For the moment, the ashtrays are still outside in their usual spots, and smokers huddle together outside the library searching for a little stress relief, so nothing has changed yet. Even smokers agree that this is a good message and that smoking is a dangerous habit that we should all work to stop. Only time will tell if this policy is enacted and it yields the desired effect, or if the whole idea will just go up in smoke.

Department of Homeland Security agent gives advice on cybersecurity

Microsoft Word - Cybersecurity_Talk_Corliss_10-1-15.docx

John Corliss, senior computer scientist, Department of Homeland Security.
Photo courtesy of uwf.edu/cybersecurity

Iqueena Hollis

Staff Writer

Have you ever been a victim of identity theft due to a cybersecurity hacking into a network retaining your personal information?

University of West Florida graduate John Corliss, who oversees the cyber security of the .gov domain, visited the university on Oct. 1 Thursday to give a presentation on cybersecurity.

The program entitled, “Cybersecurity and You: Ready or Not, Here it Comes,” was held in the science building from 5 to 7 p.m.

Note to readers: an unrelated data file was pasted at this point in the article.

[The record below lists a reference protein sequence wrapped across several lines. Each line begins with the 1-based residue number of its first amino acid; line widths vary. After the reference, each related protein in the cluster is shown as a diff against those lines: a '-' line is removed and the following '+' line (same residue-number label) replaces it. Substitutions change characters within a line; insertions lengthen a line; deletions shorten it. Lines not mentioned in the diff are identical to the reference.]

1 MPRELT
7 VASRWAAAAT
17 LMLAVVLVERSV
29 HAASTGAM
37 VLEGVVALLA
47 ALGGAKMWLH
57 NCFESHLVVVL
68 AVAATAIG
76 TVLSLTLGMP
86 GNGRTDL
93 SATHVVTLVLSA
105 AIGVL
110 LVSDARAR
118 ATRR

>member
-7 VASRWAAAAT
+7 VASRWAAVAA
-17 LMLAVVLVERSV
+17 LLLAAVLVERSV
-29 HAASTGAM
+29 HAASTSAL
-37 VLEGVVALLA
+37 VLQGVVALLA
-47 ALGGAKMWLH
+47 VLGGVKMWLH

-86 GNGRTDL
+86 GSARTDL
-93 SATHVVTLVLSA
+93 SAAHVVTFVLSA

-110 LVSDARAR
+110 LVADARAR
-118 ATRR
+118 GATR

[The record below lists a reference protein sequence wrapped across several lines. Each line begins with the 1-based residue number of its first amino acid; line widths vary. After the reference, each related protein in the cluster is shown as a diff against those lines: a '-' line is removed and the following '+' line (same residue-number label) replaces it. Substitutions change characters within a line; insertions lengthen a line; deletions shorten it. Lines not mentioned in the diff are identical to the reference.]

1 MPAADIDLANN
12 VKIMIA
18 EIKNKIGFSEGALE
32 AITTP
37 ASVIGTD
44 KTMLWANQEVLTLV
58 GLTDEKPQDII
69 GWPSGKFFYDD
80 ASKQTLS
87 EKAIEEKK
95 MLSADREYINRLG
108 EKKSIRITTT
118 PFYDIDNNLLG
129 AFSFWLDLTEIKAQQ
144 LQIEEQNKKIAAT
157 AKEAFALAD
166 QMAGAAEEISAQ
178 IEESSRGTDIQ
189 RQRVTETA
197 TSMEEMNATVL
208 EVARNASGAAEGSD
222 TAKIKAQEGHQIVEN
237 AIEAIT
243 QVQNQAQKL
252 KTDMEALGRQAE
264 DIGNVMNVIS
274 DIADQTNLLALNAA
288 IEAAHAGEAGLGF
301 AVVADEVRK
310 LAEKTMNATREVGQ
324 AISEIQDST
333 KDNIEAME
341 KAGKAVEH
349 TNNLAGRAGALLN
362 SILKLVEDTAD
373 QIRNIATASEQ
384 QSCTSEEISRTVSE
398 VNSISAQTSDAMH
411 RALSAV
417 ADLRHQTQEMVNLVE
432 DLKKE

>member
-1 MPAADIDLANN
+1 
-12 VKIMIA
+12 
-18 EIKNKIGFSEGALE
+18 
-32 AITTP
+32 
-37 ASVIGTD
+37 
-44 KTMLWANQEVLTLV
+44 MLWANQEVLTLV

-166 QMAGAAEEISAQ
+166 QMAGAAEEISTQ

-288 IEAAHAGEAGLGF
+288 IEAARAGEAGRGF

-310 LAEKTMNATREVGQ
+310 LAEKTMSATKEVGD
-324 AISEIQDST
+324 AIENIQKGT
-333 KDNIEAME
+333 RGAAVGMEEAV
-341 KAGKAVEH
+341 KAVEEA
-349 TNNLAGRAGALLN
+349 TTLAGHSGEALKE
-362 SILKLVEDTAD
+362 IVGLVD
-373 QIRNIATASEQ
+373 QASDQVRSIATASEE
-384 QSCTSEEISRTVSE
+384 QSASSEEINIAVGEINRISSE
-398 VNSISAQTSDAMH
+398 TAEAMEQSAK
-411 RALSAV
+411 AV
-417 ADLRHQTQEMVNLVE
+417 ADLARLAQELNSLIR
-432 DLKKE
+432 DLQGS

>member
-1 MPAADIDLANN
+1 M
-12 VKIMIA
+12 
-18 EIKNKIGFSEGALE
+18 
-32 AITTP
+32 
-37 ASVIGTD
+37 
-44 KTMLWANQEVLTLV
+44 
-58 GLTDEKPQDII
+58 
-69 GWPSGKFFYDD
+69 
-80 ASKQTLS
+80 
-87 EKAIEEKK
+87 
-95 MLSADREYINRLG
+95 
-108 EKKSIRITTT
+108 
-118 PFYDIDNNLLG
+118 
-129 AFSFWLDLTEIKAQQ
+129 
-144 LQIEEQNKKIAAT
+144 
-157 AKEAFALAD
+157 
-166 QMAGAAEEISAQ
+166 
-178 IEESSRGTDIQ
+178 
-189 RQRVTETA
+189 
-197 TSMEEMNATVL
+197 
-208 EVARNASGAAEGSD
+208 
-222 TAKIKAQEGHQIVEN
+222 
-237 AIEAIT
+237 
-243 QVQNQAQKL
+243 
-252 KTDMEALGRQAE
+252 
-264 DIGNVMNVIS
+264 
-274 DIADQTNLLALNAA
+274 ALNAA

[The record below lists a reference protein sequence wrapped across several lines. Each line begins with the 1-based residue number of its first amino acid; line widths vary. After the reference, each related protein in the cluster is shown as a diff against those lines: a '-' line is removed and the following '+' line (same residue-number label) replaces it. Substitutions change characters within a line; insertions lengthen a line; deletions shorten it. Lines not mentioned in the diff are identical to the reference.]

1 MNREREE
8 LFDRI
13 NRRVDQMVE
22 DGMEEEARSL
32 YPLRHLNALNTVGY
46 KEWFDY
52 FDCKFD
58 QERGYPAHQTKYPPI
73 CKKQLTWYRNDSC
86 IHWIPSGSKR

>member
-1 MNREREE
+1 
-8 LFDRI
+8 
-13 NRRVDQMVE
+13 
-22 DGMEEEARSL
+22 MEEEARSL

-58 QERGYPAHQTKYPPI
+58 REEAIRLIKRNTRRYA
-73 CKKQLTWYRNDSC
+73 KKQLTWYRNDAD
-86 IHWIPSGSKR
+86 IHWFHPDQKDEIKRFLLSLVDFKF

“John was once a student of mine, and he has a lot of great information that can help the students that are trying to get where he is right now,” said Eman El-Sheikh, associate dean of the College of Science and Engineering and interim director of the Center for Cybersecurity.

Corliss, a senior computer scientist at the Department of Homeland Security, gave tips and vital information that could be helpful to both cybersecurity majors and those who are not.

“Cybersecurity is an ever-evolving, perpetually exciting career field involved in protecting virtually every aspect of our daily lives,” said Corliss.

Did you know that if you leave your smartphone near a computer while in use, it can detect keystrokes with a 90 percent accuracy? Corliss explained that the mini computers that we call smartphones have many capabilities beyond common knowledge.

It is also common for viruses to be spread just through having your Bluetooth turned on.

He urged the crowd consisting largely of cybersecurity majors to also be mindful of which sites they visit and to be careful when using a public computer. One could potentially be the victim of identity theft if a hacker invaded a computer system in which they once entered vital information.

“Even though I am not a cybersecurity major, the information [Corliss] gave tonight was very helpful,” said Anna Marie Holt, a senior majoring in hospitality. “A lot of the things he said I have never heard before, but now I will be more cautious with my use of electronics.”

Corliss also informed the crowd of certain organizations whose sole mission is to hack computer systems and steal information, accessing personal records to either expose information or gain access to funds.

“Remember that homeland security begins with hometown security, and hometown security begins with you,” said Corliss in his closing words.

For more information on cybersecurity or for answers to any questions, please contact El-Sheikh at 474-3074 or visit uwf.edu/cybersecurity.